Posted inESG

Driving sustainability through investing in emerging markets

Investors should actively engage with companies to identify opportunities, said Schroders.
Farmers farming on rice terraces. Ban Pa Bong Piang Northern region in Mae Chaem District Chiangmai Province That has the most beautiful rice terraces in Thailand.

Due to a heavier reliance on climate-sensitive sectors such as agriculture, forestry and tourism, developing countries are more likely to be affected by negative effects of climate change than their developed country counterparts, argues Schroders

On the other hand, research by the International Energy Agency estimates that the average cost of emissions avoidance is around half the level in developed economies, making clean energy investment in these regions a potentially cost-effective way to reduce global emissions.

“By investing in sustainably run companies whose products or services help address environmental and societal challenges, our intent is to have a positive impact and advance the United Nation’s sustainable development goals while generating an attractive financial return,” said Jonathan Fletcher, emerging market fund manager and head of EM sustainability research, Schroders.

The asset manager noted that there are numerous companies in the emerging markets that are facilitators of positive environmental impact spanning across various industries.

“Manufacturers of electric vehicles (EVs), EV batteries, and renewable energy systems, including solar panels and wind energy equipment, play a direct role in the process of energy transition,” Fletcher added.

“While semiconductor manufacturers play a more indirect role, their products are an essential component in green transport such as EVs, and in improving the energy efficiency of industry.”

Those companies which are investing and contributing to the clean energy transition are forecast to see strong demand growth as the world shifts to net zero, said Schroders.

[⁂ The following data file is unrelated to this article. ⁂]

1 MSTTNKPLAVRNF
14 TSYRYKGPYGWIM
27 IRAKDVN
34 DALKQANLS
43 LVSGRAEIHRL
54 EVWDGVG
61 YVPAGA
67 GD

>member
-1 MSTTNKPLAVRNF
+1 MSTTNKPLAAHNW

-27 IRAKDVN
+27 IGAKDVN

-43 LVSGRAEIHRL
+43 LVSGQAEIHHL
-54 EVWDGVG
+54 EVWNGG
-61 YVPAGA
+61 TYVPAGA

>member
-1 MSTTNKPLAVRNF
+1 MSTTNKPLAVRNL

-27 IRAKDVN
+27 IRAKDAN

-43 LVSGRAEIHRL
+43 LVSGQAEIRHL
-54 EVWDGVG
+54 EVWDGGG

Active engagement

When investing in emerging markets, Schroders believes it is not simply by adopting a “buy-and-hold” approach to those companies, but to also consider other factors such as ESG, market competition, geopolitics, or valuations.

Investors should understand the target company’s production processes and supply chains, its impact on the environment and people, and evaluate whether the energy sources are renewable and whether working practices are of a high standard.

Schroders thinks company disclosure has never been more important for obtaining such information. While information transparency improves, investors should also help to identify where companies fall short, to engage and help to drive change.

Another benefit of active engagement in sustainable investing is to identify companies with high potential.

As there is a high level of competition across sustainable industries due to a low cost of capital and ample subsidies, ESG investors should not only invest in China given its magnitude, but also look for opportunities across a range of emerging markets, from South Korea and Taiwan through to Brazil, said the asset manager.

Part of the Mark Allen Group.